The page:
This is not your average American Urban Fantasy – twists on tropes for werewolves and vampires – spiced with will they / won’t they romance and set-piece violence between the supernatural, fast-healing, combatants.
This is your gritty “You’re nicked, my son” London Coppers going undercover to hunt vicious East London gangsters and then finding themselves up against something evil and inexplicable that kills children.
This is the Parental Advisory version of Urban Fantasy with up-close-and-personal gory violence, drug use, rape, child murder and bad language throughout. The magic part comes not from distillations of Hollywood monsters but from London’s own bloody history. fuelled by sacrifice and remembered, fear-soaked pain and wielded by purely malevolent creatures who get off on the screams and despair of those they prey on.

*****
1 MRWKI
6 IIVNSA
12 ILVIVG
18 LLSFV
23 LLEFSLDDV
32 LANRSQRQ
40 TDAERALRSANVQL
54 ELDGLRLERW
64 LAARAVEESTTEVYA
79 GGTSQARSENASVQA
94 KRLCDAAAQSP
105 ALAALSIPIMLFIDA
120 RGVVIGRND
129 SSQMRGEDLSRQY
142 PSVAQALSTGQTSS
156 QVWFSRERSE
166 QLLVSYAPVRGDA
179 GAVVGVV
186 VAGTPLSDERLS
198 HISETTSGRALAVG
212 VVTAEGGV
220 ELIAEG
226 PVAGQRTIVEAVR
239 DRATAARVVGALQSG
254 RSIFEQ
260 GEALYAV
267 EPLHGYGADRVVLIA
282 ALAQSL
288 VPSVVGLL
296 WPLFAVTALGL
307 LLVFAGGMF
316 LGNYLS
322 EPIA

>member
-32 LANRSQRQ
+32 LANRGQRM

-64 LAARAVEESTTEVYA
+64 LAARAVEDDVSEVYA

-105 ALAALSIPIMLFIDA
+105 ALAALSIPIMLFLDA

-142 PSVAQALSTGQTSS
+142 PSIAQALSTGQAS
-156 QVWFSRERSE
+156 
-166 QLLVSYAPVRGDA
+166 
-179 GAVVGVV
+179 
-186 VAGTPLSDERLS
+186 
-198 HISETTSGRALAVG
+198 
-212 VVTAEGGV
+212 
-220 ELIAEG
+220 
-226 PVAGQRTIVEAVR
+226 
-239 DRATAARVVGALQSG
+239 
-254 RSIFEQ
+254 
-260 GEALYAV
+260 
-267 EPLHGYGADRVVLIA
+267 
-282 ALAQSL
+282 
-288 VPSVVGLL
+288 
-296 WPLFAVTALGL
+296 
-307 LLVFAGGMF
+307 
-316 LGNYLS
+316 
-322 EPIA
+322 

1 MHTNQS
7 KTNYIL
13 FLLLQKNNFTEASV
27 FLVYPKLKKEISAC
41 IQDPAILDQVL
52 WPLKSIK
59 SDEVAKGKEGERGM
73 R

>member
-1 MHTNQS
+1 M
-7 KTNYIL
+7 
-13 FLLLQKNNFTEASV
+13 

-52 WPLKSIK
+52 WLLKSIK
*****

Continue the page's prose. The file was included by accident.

When this book works, it works very well indeed. The tension is high, the plot twists make sense, the violence and evil are palpable and you really want the good guys – some of whom are not entirely good – to triumph. The London that Paul Cornell evokes smells and tastes like the real thing and becomes force n the novel rather than just a setting. The coppers are a diverse group of people, recognisably coppers but rising above stereotypes to become distinct individuals.
There are a couple of points where the book stumbles a little; an over-long investigation by the team into London’s haunted hot spots and a step back in time to share the main monster’s origin story that I felt was too mechanical and unemotional, providing an explanation of the monster without really getting in its head.
Still, although this is a stand-alone novel, “London Falling” is the first in a series, so some “Season 1, Episode 1” awkwardness is to be expected.
This was an original book, with a good plot and some interesting people that has added another I-want-to-know-what-happens series for me to read.